BAGHDAD (AP) - Iraqi troops opened fire on stone-throwing Sunni demonstrators in the country's restive west on Friday, leading to the deaths of at least five protesters - the first fatalities in more than a month of anti-government rallies. Two soldiers were also killed, apparently in retaliation.
The violence is likely to exacerbate tensions between the Shiite-led government and minority Sunnis angry over perceived second-class treatment and what they see as unfair policies targeting their sect.
Hours after the shooting, police said gunmen attacked an army checkpoint, killing the soldiers, in apparent payback for the earlier bloodshed. At least one army vehicle was set ablaze, and dozens of civilian gunmen were seen roaming the streets before local authorities imposed a curfew in the city.
Friday's protest was part of a wave of rallies that first erupted in Anbar province last month after the arrest of bodyguards assigned to Sunni Finance Minister Rafia al-Issawi, who comes from the area. Anbar is a former al-Qaida stronghold that saw some of the fiercest fighting against U.S. forces during the war.
The protesters are demanding the release of detainees and the cancellation of a tough counterterrorism law and other policies they believe overwhelmingly target Sunnis. Many link their cause with the broader Arab Spring and are calling for the downfall of the government altogether.
Prime Minister Nouri al-Maliki's government has done little to crack down on the protests and has released hundreds of detainees in a concession to the protesters' demands. But he has also criticized some in their ranks for seeking to undermine the democratic process and exacerbate the country's sectarian divisions.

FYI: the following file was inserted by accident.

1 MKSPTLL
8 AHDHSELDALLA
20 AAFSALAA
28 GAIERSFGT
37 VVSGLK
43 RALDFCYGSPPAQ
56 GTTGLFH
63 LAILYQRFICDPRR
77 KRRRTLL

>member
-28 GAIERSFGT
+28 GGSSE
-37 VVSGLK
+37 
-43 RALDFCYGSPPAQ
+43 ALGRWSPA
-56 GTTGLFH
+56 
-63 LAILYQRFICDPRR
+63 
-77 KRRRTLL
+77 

In a statement issued after Friday's shooting, al-Maliki urged government security forces to show restraint and avoid the use of force. He also called on protesters not to provoke the army.
At the same time, he suggested unruly protesters were to blame for the incident.
"Today, in a deliberate act, a group of misguided people attacked one of the army's checkpoints. They started their assault using rocks and then shooting followed, and this has caused causalities and a rise in tension that al-Qaida and terrorist groups are trying to take advantage of," al-Maliki said.
Sunni Arabs, who comprise some 15 percent of Iraq's 28 million population, were dominant under Saddam Hussein and formed the backbone of the insurgency that arose after majority Shiites rose to power following the U.S.-led invasion in 2003. Sectarian violence that once pushed the country to the brink of civil war has ebbed significantly and most American forces withdrew in December 2011.
Sunni cooperation, particularly from tribal leaders in Anbar, was key to the drop in violence. Increasing anger on view at the protests has raised fears of a rise in bloodshed.
Friday's outbreak of violence began less than a mile from a protest area in Fallujah, the birthplace of the insurgency as well as the U.S.-backed Sunni revolt against al-Qaida that helped quell the bloodshed, some 40 miles west of Baghdad, police officials said.
They said demonstrators grew angry after being held up at the army checkpoint, first shouting and then throwing rocks. The soldiers initially shot into the air in an effort to disperse the protesters, who eventually tried to storm the post, police said.